This is where the idea comes, yeah. So when you talk about monarchy for example, obviously a Monarch is someone who is attached physically to the piece of land that they own. Right. And they live there for generations and generations. So if I had a piece of land that I know my children and grandchildren will live on, I will do my best to make sure that this piece of land develops really, really well. And if I have subjects, you know, the population out there, I will do my best to make sure that they are happy and well fed and taken care of because the wellbeing of such a state depends on the wellbeing of its citizenry.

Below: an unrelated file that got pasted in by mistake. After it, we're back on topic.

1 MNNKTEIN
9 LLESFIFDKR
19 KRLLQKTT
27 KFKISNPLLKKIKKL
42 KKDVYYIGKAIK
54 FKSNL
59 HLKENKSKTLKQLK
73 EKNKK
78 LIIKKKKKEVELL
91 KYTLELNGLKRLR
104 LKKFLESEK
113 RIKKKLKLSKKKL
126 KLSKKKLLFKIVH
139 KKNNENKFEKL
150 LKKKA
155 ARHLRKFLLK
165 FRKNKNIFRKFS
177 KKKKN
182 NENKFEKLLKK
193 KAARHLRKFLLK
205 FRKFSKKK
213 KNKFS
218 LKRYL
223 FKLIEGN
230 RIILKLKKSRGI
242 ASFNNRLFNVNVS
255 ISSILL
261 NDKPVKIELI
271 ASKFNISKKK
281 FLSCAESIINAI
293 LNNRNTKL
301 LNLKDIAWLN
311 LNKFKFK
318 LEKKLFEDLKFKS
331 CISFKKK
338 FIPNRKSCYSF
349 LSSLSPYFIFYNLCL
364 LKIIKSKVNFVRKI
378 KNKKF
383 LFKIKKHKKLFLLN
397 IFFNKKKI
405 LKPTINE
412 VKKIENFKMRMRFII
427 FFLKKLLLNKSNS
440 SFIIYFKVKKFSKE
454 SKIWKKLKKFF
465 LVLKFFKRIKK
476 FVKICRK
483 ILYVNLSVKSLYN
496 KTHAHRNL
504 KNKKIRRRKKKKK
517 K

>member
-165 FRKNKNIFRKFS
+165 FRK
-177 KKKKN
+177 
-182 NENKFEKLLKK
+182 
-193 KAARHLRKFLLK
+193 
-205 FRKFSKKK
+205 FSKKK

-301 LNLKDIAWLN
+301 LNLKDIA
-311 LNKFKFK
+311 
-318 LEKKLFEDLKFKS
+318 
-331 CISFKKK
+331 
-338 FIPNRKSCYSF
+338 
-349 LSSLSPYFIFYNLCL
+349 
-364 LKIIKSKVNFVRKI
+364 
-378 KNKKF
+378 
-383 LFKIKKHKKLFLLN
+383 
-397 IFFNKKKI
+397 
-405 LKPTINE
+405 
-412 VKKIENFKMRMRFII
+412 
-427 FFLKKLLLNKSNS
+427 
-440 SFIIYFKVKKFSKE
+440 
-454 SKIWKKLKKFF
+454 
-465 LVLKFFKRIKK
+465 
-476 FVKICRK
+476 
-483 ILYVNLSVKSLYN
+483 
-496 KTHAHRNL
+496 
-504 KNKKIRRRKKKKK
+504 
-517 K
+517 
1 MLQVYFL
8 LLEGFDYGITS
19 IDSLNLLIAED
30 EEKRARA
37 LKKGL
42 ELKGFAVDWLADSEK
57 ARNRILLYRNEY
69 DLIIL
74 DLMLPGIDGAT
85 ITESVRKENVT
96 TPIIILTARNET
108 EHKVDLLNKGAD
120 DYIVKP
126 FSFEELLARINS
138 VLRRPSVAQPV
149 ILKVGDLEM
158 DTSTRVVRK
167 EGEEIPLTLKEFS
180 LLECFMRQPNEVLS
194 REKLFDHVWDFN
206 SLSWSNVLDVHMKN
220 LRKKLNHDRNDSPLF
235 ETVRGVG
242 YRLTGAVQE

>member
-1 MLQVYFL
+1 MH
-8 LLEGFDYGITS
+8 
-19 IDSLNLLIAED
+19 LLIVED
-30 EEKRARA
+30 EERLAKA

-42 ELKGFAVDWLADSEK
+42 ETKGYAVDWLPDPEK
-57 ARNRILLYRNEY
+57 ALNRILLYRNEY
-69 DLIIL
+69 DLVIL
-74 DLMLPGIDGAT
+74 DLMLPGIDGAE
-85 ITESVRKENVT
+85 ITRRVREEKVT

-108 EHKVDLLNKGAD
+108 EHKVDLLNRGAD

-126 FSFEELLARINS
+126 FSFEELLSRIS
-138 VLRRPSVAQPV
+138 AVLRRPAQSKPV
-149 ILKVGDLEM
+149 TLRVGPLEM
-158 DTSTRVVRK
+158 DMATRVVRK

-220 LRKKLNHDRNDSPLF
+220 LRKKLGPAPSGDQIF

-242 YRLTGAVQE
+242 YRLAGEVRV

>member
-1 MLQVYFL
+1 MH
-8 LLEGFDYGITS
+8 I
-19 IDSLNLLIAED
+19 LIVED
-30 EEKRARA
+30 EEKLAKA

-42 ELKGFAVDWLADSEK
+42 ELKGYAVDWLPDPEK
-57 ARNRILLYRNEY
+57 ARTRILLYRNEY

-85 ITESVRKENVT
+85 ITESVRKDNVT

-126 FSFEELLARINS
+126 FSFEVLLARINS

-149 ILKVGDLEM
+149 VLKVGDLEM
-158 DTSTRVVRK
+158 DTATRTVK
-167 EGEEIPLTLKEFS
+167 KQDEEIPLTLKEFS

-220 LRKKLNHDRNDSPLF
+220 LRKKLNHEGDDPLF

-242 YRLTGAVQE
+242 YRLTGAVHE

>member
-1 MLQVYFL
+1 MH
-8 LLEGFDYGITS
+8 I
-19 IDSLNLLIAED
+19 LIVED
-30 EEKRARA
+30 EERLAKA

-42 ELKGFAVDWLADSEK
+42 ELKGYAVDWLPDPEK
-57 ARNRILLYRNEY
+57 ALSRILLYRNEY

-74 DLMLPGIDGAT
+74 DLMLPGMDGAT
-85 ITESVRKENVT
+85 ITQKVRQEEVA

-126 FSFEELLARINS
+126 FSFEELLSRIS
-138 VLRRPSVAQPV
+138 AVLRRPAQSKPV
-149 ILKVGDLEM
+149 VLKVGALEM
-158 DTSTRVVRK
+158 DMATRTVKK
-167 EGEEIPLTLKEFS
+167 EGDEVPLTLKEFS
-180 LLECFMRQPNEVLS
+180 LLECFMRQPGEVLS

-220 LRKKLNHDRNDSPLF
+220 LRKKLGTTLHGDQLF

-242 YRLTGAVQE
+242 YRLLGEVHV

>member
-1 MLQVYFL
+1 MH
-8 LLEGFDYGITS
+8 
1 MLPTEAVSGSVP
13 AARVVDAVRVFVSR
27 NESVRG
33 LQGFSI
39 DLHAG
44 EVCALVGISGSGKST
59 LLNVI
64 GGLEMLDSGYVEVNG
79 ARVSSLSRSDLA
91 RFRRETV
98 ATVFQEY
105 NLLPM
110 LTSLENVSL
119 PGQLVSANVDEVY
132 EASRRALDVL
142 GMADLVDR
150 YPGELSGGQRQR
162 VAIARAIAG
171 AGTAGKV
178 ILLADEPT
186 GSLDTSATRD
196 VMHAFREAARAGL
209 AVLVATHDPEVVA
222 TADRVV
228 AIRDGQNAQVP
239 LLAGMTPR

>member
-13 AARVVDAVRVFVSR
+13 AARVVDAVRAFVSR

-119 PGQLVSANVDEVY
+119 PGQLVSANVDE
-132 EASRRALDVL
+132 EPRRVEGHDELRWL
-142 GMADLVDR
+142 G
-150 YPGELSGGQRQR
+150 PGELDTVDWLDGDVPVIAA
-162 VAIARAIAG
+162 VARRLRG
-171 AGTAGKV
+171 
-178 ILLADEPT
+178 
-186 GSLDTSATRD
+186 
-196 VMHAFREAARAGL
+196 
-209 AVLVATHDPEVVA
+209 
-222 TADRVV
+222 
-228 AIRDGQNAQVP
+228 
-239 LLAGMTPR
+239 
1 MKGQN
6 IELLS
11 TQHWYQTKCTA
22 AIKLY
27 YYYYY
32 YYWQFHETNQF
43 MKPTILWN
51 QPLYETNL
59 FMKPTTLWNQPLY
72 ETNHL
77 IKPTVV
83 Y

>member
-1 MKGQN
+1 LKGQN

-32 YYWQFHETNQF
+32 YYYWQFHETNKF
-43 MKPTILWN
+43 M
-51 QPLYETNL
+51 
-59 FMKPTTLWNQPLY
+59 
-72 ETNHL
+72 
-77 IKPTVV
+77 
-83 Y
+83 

Stephan Livera:

Yep. And so do you see it like there? So as I read it, Hoppe’s view is something like anarcho-capitalism, although he might use a different term, he might use the term private law society is his best, his first best way of society organizing. And then in his view he’s saying monarchy is better than, is not as good as that, but it’s still better, far better than democracy. And that’s the argument. You were aligned with what you were saying and that’s the argument Hans-Hermann Hoppe makes. And so in your view, is there like a tension there or do you see it like Bitcoin citadels of the future may have a kind of monarch but you sort of opt in and opt out of it if the Citadel is a good one or a bad one?

Yuri de Gaia: